Over the past few weeks, the NHL has been spitballing ideas for how to complete the 2019-20 season and playoffs in the midst of the global COVID-19 pandemic.

The prevailing idea, it seems, is for the league to break itself down into the four different divisions in order to play an expanded version of the playoffs. This plan would see one city act as a host or “hub” for its division, hosting players, staff, and media and executing games at multiple different venues.

The specifics of how this kind of plan obviously still needs to be hashed out, but, as of right now, it appears that using one city as a host seems to be the ideal plan. According to Elliotte Friedman in this week’s 31 Thoughts column, Vancouver is among one of the three Canadian cities (along with Toronto and Edmonton) with a legitimate chance to be used as a host.

Earlier in the week, British Columbia Premier John Horgan spoke with Gary Bettman, stating an interest for Vancouver and the province in general to be a host for the NHL.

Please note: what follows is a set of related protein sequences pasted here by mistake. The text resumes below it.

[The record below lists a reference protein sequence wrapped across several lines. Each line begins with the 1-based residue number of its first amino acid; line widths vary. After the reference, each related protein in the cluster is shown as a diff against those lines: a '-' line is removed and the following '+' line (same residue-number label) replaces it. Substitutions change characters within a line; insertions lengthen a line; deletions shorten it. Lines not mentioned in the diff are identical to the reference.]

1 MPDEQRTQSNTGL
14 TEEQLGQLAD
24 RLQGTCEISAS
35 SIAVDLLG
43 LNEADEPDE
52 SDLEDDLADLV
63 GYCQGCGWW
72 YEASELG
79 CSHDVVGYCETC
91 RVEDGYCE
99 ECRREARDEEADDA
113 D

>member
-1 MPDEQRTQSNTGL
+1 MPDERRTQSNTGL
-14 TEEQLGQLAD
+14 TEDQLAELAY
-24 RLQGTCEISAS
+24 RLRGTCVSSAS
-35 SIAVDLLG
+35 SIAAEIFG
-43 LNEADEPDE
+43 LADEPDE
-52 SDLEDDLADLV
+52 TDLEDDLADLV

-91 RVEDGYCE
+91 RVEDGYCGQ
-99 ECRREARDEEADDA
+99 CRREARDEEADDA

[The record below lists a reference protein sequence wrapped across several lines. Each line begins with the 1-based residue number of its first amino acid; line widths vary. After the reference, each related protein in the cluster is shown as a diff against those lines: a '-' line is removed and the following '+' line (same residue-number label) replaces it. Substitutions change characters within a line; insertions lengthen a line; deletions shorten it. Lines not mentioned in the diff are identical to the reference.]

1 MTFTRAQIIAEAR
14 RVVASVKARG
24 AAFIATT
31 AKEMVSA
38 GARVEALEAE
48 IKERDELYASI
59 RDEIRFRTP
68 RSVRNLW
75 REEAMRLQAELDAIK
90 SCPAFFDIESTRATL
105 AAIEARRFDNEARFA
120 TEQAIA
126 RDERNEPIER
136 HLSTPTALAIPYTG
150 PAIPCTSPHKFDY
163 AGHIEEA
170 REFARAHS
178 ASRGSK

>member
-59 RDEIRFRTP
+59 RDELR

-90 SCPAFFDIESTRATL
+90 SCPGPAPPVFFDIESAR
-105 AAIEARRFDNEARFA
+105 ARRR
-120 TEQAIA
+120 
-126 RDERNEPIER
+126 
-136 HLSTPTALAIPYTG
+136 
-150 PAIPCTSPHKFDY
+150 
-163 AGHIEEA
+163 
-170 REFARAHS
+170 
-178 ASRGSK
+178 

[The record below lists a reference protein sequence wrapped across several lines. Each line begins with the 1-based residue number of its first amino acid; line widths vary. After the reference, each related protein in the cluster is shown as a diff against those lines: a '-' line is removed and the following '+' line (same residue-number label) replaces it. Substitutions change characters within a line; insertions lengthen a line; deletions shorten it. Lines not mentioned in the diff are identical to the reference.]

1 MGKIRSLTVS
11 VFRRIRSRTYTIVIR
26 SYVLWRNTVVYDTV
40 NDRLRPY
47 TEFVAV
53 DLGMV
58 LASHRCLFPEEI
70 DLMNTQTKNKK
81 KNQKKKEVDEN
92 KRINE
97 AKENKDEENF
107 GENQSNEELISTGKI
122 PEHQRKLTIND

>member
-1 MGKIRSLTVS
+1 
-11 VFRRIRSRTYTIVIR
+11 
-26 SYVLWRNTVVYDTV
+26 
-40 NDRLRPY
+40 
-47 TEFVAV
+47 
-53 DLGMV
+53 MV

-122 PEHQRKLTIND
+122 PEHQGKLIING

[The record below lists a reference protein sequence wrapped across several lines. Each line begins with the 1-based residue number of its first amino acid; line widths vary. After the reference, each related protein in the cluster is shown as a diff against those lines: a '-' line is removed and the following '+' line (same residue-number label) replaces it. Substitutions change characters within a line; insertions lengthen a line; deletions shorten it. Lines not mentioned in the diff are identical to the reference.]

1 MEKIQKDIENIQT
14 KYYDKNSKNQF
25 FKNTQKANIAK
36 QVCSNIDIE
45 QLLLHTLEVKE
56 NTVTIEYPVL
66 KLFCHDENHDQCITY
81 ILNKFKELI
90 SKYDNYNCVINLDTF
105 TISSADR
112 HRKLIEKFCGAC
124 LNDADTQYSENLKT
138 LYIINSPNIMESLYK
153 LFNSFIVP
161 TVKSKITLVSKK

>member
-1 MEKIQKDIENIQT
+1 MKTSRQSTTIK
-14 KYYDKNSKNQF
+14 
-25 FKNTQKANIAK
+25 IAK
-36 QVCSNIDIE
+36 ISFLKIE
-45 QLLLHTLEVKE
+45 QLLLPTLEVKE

“I believe we’re in a good place to host, that’s why I contacted the commissioner,” Horgan said in a press conference. “The Canucks have been working very co-operatively with my minister; we’ve heard from others around the league that have other ideas about perhaps having all of the games played in British Columbia.

“We have WHL rinks in Victoria, in Kamloops, in Kelowna, in Prince George… Cranbrook has an outstanding facility as well. We have hotel space, so the sky’s really the limit.”

Of course, a lot can change between now and July or August, which is when the NHL would likely be looking at hosting games, but there are plenty of obstacles in the way.

A major obstacle facing Vancouver and the other Canadian cities in the mix is Canada’s 14-day isolation period for anybody who enters the country. This would add an extra two weeks for players to be away from their families before any hypothetical playoff tournament could get started.

British Columbia also currently has a restriction on mass gatherings, which would be another obstacle for executing hockey games. Even without fans in the seats, having the players, coaches, trainers, and everybody needed to put on a hockey game would far exceed the number of people who are currently allowed to be inside together.

What do you think? Is Vancouver an ideal place to host NHL quarantine games this summer?